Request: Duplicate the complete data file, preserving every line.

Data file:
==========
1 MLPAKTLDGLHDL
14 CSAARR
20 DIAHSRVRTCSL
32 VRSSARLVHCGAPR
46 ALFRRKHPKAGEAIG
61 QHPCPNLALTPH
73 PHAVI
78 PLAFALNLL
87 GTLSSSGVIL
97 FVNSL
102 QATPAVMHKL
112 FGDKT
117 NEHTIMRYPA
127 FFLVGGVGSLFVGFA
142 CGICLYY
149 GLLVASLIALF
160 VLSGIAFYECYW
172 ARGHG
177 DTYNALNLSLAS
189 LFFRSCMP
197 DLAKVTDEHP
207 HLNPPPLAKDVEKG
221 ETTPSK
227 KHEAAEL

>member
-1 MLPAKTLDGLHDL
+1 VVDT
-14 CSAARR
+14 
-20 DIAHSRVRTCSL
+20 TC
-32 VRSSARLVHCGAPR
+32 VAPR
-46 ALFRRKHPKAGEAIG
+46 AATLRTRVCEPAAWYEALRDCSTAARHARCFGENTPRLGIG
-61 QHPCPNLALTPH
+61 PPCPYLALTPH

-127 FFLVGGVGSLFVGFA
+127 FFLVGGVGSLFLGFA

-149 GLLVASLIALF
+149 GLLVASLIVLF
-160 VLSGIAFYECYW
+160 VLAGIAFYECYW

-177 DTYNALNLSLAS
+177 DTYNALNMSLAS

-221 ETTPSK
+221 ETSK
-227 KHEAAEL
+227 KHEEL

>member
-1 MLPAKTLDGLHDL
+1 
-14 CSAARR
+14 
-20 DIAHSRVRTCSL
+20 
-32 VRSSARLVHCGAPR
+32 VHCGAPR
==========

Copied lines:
1 MLPAKTLDGLHDL
14 CSAARR
20 DIAHSRVRTCSL
32 VRSSARLVHCGAPR
46 ALFRRKHPKAGEAIG
61 QHPCPNLALTPH
73 PHAVI
78 PLAFALNLL
87 GTLSSSGVIL
97 FVNSL
102 QATPAVMHKL
112 FGDKT
117 NEHTIMRYPA
127 FFLVGGVGSLFVGFA
142 CGICLYY
149 GLLVASLIALF
160 VLSGIAFYECYW
172 ARGHG
177 DTYNALNLSLAS
189 LFFRSCMP
197 DLAKVTDEHP
207 HLNPPPLAKDVEKG
221 ETTPSK
227 KHEAAEL

>member
-1 MLPAKTLDGLHDL
+1 VVDT
-14 CSAARR
+14 
-20 DIAHSRVRTCSL
+20 TC
-32 VRSSARLVHCGAPR
+32 VAPR
-46 ALFRRKHPKAGEAIG
+46 AATLRTRVCEPAAWYEALRDCSTAARHARCFGENTPRLGIG
-61 QHPCPNLALTPH
+61 PPCPYLALTPH

-127 FFLVGGVGSLFVGFA
+127 FFLVGGVGSLFLGFA

-149 GLLVASLIALF
+149 GLLVASLIVLF
-160 VLSGIAFYECYW
+160 VLAGIAFYECYW

-177 DTYNALNLSLAS
+177 DTYNALNMSLAS

-221 ETTPSK
+221 ETSK
-227 KHEAAEL
+227 KHEEL

>member
-1 MLPAKTLDGLHDL
+1 
-14 CSAARR
+14 
-20 DIAHSRVRTCSL
+20 
-32 VRSSARLVHCGAPR
+32 VHCGAPR